1972 Sugar Bowl
38th edition
1234 Total
Oklahoma 191236 40
Auburn 00715 22
DateJanuary 1, 1972
StadiumTulane Stadium
LocationNew Orleans, Louisiana
MVPJack Mildren
(Oklahoma QB)
FavoriteOklahoma by 10 points [1]
National anthemElla Fitzgerald
RefereeJames M. Artley (SEC)
(split crew: SEC, Big 8)
United States TV coverage
AnnouncersChris Schenkel and
Bud Wilkinson
Sugar Bowl
 < 1971  1972 (Dec.)

The 1972 Sugar Bowl (January) was the 38th edition of the college football bowl game, played at Tulane Stadium in New Orleans, Louisiana, on Saturday, January 1. It featured the third-ranked Oklahoma Sooners of the Big Eight Conference and the #5 Auburn Tigers of the Southeastern Conference (SEC). The favored Sooners won 40–22.

This was the last Sugar Bowl played in January until 1977, as it moved to New Year's Eve night for the next four editions.


Main article: 1971 NCAA University Division football season

Although the runner-up in their respective conferences, both teams were ranked in the top five in the polls, as this game was a tale of duality. Both teams averaged over 300 yards on the season, though Oklahoma's record setting 566 yards a game was more notable than Auburn's 393. Both teams started the season 9–0, with both teams losing late in the season to their respective arch-rivals, who were likewise undefeated and untied.


Main article: 1971 Oklahoma Sooners football team

On Thanksgiving day, Oklahoma lost a late lead to visiting #1 Nebraska in a memorable game, and fell from second to third in the rankings. This was the Sooners' fourth appearance in the Sugar Bowl, but first since 1951.


Main article: 1971 Auburn Tigers football team

Auburn lost 31–7 to Alabama in late November; they remained at fifth in the rankings and were invited to their first Sugar Bowl. Alabama and Nebraska matched up in the Orange Bowl for the national championship, essentially making this a runner-up game.[2]

Game summary

Televised by ABC, the kickoff was in the morning at 11 a.m. CST, two hours before the Cotton Bowl on CBS.[3][4][5]

Though he threw only four passes (with one completion), Oklahoma quarterback Jack Mildren used his legs to help win the game and the MVP award, running thirty times for 149 yards and three touchdowns. Leon Crosswhite helped start the scoring with a touchdown run on OU's first drive. Mildren scored three straight touchdown runs to make it 25–0 by the second quarter and after a punt return touchdown by Joe Wylie, it was 31–0 at halftime.[6][7][8][9]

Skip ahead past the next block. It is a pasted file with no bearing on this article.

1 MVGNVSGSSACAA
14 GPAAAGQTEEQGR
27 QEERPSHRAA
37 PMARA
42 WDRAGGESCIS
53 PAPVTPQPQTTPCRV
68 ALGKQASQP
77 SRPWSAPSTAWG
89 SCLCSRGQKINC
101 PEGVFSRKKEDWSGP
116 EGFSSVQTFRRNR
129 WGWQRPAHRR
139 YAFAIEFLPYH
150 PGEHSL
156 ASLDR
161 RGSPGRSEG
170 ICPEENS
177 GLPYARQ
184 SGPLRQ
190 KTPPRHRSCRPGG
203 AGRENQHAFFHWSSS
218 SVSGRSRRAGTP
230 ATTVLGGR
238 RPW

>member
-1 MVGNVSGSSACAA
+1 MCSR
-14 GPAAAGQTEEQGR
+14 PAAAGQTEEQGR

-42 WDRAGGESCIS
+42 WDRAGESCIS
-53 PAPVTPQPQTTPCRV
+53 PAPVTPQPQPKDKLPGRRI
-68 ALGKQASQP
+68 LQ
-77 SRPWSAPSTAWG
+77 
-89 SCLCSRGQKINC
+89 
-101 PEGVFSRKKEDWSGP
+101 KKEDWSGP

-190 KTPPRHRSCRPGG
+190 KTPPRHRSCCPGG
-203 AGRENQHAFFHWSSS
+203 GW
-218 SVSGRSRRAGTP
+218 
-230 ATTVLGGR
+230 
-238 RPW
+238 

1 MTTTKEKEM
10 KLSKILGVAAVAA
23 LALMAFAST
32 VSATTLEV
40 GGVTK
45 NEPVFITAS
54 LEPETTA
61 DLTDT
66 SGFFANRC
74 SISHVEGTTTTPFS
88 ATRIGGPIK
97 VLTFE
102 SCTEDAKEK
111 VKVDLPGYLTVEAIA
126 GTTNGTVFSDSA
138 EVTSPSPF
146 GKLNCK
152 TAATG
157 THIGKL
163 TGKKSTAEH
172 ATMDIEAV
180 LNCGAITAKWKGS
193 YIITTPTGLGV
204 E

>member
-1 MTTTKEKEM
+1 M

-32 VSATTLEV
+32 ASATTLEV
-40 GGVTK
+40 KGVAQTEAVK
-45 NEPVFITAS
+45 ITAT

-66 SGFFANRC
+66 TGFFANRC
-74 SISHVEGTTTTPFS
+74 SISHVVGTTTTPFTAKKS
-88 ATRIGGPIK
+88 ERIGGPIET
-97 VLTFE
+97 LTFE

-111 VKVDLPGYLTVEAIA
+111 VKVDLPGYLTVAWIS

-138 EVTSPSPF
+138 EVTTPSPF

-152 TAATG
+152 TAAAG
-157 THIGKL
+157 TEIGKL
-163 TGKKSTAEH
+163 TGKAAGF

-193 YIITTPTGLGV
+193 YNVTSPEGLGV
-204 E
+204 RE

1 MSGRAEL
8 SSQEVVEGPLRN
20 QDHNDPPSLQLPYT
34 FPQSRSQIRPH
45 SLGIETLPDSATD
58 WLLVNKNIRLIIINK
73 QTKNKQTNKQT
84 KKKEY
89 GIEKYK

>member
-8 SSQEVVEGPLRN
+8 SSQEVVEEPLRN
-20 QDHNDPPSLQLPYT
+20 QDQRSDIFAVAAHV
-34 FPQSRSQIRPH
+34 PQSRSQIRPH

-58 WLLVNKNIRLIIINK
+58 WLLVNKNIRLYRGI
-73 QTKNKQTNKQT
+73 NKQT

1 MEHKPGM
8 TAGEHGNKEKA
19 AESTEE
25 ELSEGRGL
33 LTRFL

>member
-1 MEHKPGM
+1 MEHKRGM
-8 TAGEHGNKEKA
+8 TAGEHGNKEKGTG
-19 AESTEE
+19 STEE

Sooner kicker John Carroll made a 53-yard field goal before Auburn finally got on the scoreboard with a touchdown run by fullback Harry Unger, and the score was 34–7 after three quarters. The Sooners responded as halfback Greg Pruitt made it an even forty points, and Auburn then scored two late touchdowns. The first was a pass from Heisman Trophy winner Pat Sullivan to Sandy Cannon with less than four minutes remaining, and Unger added another on the ground to complete the scoring at 40–22.[6] Oklahoma had more yards, fewer turnovers (2 to 3), and more first downs, and won their first Sugar Bowl since 1950.[10][11]


First quarter

Second quarter

Third quarter

Fourth quarter



Statistics Oklahoma   Auburn  
First Downs 28 15
Rushes–Yards 87–439 19–40
Yards Passing 11 250
Passes 1–4–0 20–45–2
Total Yards 91–450 64–290
Punts-Average 5–35.4 5–48.6
Fumbles–Lost 5–2 5–1
Turnovers 2 3
Penalties–Yards 3–12 0–0


Oklahoma moved up to second in the final AP poll, followed by Colorado, the only time the top three teams were from the same conference. Alabama fell to fourth and Auburn dropped to twelfth.[12][13]

The Sooners returned to the Sugar Bowl in December and defeated Penn State, becoming the only school to win the same bowl game twice in a calendar year. Auburn waited twelve years for their next Sugar Bowl, a victory over Michigan.


  1. ^ "Sugar(y) explosion favors Sooners". Lakeland Ledger. (Florida). Associated Press. January 1, 1972. p. 1B.
  2. ^ "1972 - How They Got There / Allstate Sugar Bowl". Archived from the original on 2013-06-28.
  3. ^ "Bowl lineups: Cotton Bowl". Milwaukee Sentinel. January 1, 1972. p. 4, part 2.[permanent dead link]
  4. ^ Mearns, M. Gene (January 1, 1972). "High score forecast in New Orleans". Reading Eagle. (Pennsylvania). UPI. p. 10.
  5. ^ "Offensive stars meet in contest". Spokane Daily Chronicle. (Washington). Associated Press. December 31, 1971. p. 10.
  6. ^ a b c d Darling, Ed (January 2, 1972). "Sooners rip Tigers, 40-22". Tuscaloosa News. (Alabama). p. 1B.
  7. ^ a b c "Sooners zap Eagles 40-22". Spokesman-Review. (Spokane, Washington). Associated Press. January 2, 1972. p. 1, sports.
  8. ^ a b "Oklahoma rips Auburn, 40-22". Reading Eagle. (Pennsylvania). Associated Press. January 2, 1972. p. 61.
  9. ^ a b "Sooner standout praises Sullivan". Spokane Daily Chronicle. (Washington). January 3, 1972. p. 18.
  10. ^ "Archived copy". Archived from the original on 2014-10-31. Retrieved 2015-01-11.((cite web)): CS1 maint: archived copy as title (link)
  11. ^ "1972 Sugar Bowl (January)". Oklahoma Sooners Football Media Guide. Oklahoma Sooners Athletics. p. 157. Retrieved January 10, 2015.
  12. ^ "Nebraska king with Big Eight in 1-2-3 spots". Eugene Register-Guard. (Oregon). Associated Press. January 4, 1972. p. 1-C.
  13. ^ "Voters unanimously pick Nebraska as top grid team". Lewiston Morning Tribune. (Idaho). Associated Press. January 4, 1972. p. 11.